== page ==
Thursday, 28 March 2019

The R & B Scene

  

This is another in this truly impressive series of Decca/Deram released tracks from the mid-sixties. This time it deals with the "r&b"/upbeat blues rock scene. While there are crossover with "The Blues Scene", the material on here is pretty much all fast-paced, energetic rocking blues. Rhythm and blues, in fact. It only covers stuff that was released on Deram/Decca, so there is no Who, Yardbirds, Animals, Rolling Stones or Them but, among the lesser-known names, there are a few famous ones too. It goes without saying on this series that the remastered sound is 100% brilliant.

TRACK LISTING

1. You're On My Mind - The Birds
2. Anytime At All - The Fairies
3. Boom Boom - Blues By Five
4. Gotta Be A Reason - Cops And Robbers
5. Don't Gimme No Lip Child - Dave Berry
6. I'll Come Running Over - Lulu
7. Long Tall Shorty - The Graham Bond Organisation
8. Keep Me Covered - The Frays
9. Louie Louie Go Home - Davie Jones with The King Bees
10. Crawling Up A Hill - John Mayall's Blues Breakers
11. Hey Little Girl - The Chasers
12. Oh Mom (Teach Me How To Uncle Willie) - Zoot Money's Big Band
13. Can't Let Her Go - Hipster Image
14. Blue Beat - The Beazers
15. Cross My Heart - The Exotics
16. Good Morning Little Schoolgirl - Rod Stewart
17. I Got My Mojo Working - Alexis Korner's Blues Incorporated
18. King Lonely The Blue - The Emeralds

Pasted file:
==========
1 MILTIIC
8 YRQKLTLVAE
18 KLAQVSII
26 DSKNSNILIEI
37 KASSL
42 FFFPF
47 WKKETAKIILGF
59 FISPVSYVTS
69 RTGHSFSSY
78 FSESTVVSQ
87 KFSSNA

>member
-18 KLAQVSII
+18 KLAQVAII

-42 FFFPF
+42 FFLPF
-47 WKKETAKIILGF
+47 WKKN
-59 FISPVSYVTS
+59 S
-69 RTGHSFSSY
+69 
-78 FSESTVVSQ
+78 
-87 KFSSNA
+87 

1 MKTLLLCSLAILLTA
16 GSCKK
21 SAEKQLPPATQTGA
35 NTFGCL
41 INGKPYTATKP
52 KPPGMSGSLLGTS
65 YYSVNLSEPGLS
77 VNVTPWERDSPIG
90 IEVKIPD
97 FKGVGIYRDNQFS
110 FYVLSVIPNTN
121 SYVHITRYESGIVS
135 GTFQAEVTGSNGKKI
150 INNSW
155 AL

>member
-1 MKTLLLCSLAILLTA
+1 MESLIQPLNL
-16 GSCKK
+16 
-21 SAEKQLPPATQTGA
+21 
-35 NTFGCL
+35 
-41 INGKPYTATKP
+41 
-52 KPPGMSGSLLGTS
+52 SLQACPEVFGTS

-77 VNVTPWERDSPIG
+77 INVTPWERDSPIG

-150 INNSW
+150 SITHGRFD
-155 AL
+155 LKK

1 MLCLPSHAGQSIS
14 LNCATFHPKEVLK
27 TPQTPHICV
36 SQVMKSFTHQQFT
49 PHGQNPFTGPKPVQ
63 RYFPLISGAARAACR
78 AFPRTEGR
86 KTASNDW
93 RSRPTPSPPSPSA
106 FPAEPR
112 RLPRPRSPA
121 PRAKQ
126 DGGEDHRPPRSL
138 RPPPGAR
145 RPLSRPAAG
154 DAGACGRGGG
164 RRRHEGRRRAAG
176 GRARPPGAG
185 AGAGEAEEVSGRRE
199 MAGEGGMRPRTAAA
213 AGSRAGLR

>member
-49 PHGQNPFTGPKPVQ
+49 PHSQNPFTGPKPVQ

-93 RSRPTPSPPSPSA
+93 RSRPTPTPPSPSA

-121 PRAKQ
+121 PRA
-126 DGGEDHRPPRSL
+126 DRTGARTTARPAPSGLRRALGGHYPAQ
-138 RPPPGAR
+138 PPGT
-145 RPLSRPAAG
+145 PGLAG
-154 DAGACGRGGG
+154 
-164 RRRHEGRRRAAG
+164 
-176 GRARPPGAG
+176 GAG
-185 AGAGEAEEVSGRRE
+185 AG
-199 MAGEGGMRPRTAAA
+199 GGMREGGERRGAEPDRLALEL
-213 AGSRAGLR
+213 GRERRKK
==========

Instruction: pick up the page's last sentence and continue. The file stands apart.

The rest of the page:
19. You Gotta Keep Her Under Hand - The Big Three
20. Babe I'm Gonna Leave You - The Plebs
21. Can I Get A Witness - Steve Aldo
22. Talkin' 'Bout You - The Redcaps
23. See That My Grave Is Kept Clean - Paul's Disciples
24. You Don't Love Me - The Birds

Ronnie Wood's first band, The Birds, start the album with the early Beatles meets the blues of "You're On My Mind". The Fairies' "Anytime At All" is a Rolling Stones-ish, harmonica-driven upbeat piece of blues rock. The much-covered "Boom Boom" is given a solid, bassy cover by Blues By Five. "Gotta Be A Reason" is a brooding blues from Cops And Robbers that has an Animals-esque organ backing on its chorus. "Don't Gimme Me No Lip Child" by Dave Berry is a bit of a "Can I Get A Witness" groove. The latter track appears later on the album. The same beat backs the young Lulu's throaty take on "I'll Come Running Over".

The Graham Bond Organisation and The Frays both contribute energetic blues rockers, the latter very much in an early Rolling Stones mode. A unique rarity is "Louie Louie Go Home" by Davie Jones with The King Bees. This was the first release by none another that David Bowie. It is a slightly ska-influenced bluesy shuffler. John Mayall's "Crawling Up A Hill" is not as bluesy as much of his subsequent material. Zoot Money's track is as ebullient as you would expect.

As unusual rarity is the moody, jazzy, vaguely Doors-esque "Can't Let Her Go" by Hipster Image (I didn't realise the term "hipster" was around in the sixties). "Blue Beat" by The Beazers appropriates a slight ska beat, but it is largely bluesy. Recognise the voice? Sure you do - it's Chris Farlowe. "Cross My Heart" by The Exotics has a genuine ska beat I don't know anything about the group, but I'm not sure if they were Caribbean, or a UK imitation. Now for a couple of big hitters - first up is a youthful Rod Stewart covering "Good Morning Little Schoolgirl". It was his first ever single. Then it is bluesman Alexis Korner and the harmonica-drenched cover of "I Got My Mojo Working".

The remainder of the tracks don't see a lessening of the pace - all catchy, lively numbers. Steve Aldo's cover of Marvin Gaye's "Can I Get A Witness" is nothing ground-breaking, but it is still vibrant and enjoyable. The Birds are back with "You Don't Love Me" to close this invigorating collection. As with all of these excellent albums, it is highly recommended.

B

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